The problem with owning a car these days is that it costs a fortune to put fuel in it!
Wholesale oil prices are somewhat turbulent, to say the least. What that means for car owners is the cost of petrol and diesel just keeps rising!
It’s not unheard of for people to sell their cars and give up driving because of those costs alone.
Of course, many people don’t have much choice but to pay such inflated prices for their fuel. Especially since many of us depend on our vehicles for commuting to work and back.
Sometimes, we might have to travel several hundred miles each week. And that’s usually impossible to do when making journeys with public transport.
However, there are some practical steps to improve your car’s fuel economy. Today’s handy guide will show you how:
It might sound a bit weird. But, changing your tyres will offer a significant improvement in fuel economy. What you may not realise about car tyres is they aren’t all made of the same materials.
Sure, rubber is their core component. But so is steel and many other items too.
Several tyres on the market offer superior fuel efficiency. They get used by long-distance drivers, business fleets and tradesmen. And you should start using such tyres too!
The good news is you can have new tyres fitted to your car at home or work. That means you don’t need to take time off work or get them fitted on the weekend.
If you search for mobile tyre repairs or mobile tyres online, you’ll find many providers. What’s more, they’re often cheaper than local tyre garages, believe it or not!
You might not know it, but all tyres leak a little air over time. Even brand new ones on new wheels! Changes to ambient air temperatures can affect the rubber.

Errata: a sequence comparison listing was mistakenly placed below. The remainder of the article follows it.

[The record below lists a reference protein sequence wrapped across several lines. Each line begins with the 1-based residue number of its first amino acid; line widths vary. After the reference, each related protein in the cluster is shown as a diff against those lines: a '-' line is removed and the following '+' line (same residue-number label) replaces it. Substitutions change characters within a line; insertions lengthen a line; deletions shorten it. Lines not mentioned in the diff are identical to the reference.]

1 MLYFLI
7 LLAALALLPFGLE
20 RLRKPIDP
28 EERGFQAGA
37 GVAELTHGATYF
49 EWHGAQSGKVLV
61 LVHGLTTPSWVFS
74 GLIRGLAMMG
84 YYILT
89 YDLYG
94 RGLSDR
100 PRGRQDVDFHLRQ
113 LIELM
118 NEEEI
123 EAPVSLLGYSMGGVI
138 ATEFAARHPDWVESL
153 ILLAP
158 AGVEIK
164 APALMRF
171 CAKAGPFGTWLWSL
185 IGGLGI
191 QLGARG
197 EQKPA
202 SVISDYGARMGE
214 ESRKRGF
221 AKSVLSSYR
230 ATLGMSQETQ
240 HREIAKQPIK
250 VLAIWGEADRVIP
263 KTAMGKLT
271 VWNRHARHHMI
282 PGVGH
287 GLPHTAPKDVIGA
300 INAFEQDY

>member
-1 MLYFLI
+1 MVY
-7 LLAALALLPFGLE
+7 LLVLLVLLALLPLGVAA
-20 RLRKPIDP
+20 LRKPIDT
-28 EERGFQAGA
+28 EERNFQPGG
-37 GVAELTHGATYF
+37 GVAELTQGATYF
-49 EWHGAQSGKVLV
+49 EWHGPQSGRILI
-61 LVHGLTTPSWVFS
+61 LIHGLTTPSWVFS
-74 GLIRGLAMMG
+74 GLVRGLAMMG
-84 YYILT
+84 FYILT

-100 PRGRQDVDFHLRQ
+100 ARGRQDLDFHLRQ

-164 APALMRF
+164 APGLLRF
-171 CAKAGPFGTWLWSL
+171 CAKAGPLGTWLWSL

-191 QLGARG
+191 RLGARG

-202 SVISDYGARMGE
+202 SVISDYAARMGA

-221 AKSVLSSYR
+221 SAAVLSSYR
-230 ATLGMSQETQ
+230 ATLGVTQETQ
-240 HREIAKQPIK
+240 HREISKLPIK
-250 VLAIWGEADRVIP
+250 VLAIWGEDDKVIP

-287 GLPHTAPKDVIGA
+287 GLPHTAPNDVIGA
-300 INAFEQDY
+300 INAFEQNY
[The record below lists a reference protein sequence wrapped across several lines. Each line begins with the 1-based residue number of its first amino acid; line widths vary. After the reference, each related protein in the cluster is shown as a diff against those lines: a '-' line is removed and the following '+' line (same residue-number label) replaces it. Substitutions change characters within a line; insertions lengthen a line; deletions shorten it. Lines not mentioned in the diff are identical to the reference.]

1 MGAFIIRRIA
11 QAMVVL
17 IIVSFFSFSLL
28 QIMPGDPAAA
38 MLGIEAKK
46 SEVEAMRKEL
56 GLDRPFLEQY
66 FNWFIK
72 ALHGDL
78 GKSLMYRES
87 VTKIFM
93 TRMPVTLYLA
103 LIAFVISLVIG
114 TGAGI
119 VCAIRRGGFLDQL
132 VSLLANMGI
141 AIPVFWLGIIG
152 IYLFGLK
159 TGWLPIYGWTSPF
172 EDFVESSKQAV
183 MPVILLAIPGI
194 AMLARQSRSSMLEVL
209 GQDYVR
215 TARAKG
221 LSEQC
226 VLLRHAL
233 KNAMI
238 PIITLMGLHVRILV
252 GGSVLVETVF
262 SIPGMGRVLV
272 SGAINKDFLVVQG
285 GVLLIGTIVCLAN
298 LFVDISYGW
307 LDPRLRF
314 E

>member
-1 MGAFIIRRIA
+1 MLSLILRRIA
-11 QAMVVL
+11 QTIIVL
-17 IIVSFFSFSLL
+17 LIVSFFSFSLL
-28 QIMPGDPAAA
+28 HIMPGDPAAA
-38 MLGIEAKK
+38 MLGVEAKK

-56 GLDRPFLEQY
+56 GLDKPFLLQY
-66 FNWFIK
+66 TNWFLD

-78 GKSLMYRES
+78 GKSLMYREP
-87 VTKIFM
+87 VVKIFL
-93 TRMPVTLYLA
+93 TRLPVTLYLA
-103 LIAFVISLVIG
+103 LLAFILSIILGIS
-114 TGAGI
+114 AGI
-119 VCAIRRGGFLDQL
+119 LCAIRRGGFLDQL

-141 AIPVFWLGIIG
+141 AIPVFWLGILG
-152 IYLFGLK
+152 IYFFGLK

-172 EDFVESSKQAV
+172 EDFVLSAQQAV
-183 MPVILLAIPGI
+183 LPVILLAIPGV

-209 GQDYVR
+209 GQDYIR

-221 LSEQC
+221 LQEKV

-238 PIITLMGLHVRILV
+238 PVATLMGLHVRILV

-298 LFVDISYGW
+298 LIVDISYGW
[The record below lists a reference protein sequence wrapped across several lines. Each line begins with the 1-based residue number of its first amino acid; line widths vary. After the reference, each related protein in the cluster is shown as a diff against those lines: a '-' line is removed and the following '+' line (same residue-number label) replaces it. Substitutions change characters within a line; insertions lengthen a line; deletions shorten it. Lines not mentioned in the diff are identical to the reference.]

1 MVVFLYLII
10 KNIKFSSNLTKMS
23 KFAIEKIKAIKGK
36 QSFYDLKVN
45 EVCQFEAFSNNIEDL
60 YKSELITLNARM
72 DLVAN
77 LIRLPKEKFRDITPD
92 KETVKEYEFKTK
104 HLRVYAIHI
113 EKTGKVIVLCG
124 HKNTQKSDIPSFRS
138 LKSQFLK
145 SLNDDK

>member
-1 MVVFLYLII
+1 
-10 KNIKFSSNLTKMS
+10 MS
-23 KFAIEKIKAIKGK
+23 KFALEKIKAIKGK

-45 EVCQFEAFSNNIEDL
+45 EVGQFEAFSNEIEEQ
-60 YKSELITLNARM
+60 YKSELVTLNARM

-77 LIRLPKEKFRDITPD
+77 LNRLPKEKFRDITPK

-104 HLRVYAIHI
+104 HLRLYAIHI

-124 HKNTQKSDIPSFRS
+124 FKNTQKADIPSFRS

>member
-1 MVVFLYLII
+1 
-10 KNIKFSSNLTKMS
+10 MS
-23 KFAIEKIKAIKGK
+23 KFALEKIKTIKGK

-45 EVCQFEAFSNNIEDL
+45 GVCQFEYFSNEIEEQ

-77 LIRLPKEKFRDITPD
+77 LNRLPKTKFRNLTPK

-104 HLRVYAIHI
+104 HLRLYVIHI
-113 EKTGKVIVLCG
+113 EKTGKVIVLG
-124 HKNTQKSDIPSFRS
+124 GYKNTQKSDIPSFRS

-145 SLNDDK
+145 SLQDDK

As a result, tyre pressures will be lower than you might have anticipated.
If you’ve got low tyre pressures, you’ll increase something called drag. In a nutshell, that means it takes more effort (i.e. power and fuel) to drive your car.
Once a week, check your tyre pressures and pump them up if needed. Refer to your owner’s manual for tyre pressure information.
Many people leave all kinds of stuff in their boots and back seats. The extra weight is also another factor that increases drag on a vehicle. Be sure to leave any unwanted or seldom used items at home.
Aside from saving fuel, your car will be easier to clean as well!
An ongoing debate is whether you should use premium or supermarket fuels in your car. Yes, both fuels meet the minimum requirements set out by the EU. But, there is one major difference.
Premium fuels have additives that help to shift carbon deposits in an engine. The result is your engine will find it easier to breathe. Plus, the spray patterns from your fuel injectors will be a fine mist instead of a dribble of fuel!
Thanks for reading today’s article. I hope you’ve enjoyed it and found it useful!